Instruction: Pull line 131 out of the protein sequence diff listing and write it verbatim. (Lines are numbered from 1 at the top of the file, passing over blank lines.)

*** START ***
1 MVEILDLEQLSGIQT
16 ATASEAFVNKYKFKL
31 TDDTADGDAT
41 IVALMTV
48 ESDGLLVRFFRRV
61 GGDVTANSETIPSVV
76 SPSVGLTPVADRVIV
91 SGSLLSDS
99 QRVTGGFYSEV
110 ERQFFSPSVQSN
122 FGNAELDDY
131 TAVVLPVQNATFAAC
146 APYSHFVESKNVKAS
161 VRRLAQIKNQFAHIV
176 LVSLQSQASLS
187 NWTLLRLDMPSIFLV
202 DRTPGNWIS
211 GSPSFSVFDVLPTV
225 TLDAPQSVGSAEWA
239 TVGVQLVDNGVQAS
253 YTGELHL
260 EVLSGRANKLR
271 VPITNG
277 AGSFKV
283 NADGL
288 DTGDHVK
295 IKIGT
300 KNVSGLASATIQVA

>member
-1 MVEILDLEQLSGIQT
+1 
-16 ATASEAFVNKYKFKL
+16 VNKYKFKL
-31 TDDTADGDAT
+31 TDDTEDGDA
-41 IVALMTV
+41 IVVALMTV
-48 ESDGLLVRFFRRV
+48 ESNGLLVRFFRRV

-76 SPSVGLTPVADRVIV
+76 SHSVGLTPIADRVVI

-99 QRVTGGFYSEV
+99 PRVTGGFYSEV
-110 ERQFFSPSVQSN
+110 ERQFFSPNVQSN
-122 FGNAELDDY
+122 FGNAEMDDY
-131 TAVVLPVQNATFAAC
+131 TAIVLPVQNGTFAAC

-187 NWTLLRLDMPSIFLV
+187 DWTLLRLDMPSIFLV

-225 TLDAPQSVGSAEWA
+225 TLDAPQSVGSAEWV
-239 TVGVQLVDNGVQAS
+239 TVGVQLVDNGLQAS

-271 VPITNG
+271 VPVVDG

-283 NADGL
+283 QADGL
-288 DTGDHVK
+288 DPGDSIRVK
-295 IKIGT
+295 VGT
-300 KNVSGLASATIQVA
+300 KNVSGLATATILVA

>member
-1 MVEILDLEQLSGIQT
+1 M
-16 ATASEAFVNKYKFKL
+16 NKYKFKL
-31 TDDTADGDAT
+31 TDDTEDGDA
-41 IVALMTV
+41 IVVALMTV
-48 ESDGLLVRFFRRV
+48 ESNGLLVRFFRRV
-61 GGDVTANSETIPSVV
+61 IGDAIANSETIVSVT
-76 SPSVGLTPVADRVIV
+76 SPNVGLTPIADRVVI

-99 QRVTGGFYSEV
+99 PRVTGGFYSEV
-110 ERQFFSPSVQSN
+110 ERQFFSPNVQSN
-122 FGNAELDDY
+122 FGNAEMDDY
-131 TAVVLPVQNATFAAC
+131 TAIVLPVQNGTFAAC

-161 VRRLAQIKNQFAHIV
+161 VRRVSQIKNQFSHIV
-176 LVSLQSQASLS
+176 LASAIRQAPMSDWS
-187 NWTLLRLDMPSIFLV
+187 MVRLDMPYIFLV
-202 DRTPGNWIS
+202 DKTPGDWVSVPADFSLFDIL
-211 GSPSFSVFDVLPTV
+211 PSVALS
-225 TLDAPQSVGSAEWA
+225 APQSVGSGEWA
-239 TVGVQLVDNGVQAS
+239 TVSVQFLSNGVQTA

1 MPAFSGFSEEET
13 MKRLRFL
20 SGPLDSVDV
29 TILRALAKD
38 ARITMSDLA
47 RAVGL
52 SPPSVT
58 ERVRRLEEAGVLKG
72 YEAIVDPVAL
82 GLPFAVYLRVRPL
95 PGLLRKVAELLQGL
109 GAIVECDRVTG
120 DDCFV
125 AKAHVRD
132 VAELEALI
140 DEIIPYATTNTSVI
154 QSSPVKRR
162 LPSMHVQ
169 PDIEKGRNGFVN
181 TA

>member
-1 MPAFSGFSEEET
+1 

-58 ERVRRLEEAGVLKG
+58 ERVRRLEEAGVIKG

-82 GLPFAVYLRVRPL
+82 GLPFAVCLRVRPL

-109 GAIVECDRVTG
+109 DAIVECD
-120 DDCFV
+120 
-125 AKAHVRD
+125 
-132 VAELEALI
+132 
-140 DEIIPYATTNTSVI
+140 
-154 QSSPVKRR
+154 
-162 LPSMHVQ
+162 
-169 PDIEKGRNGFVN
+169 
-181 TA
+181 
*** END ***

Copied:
+109 DAIVECD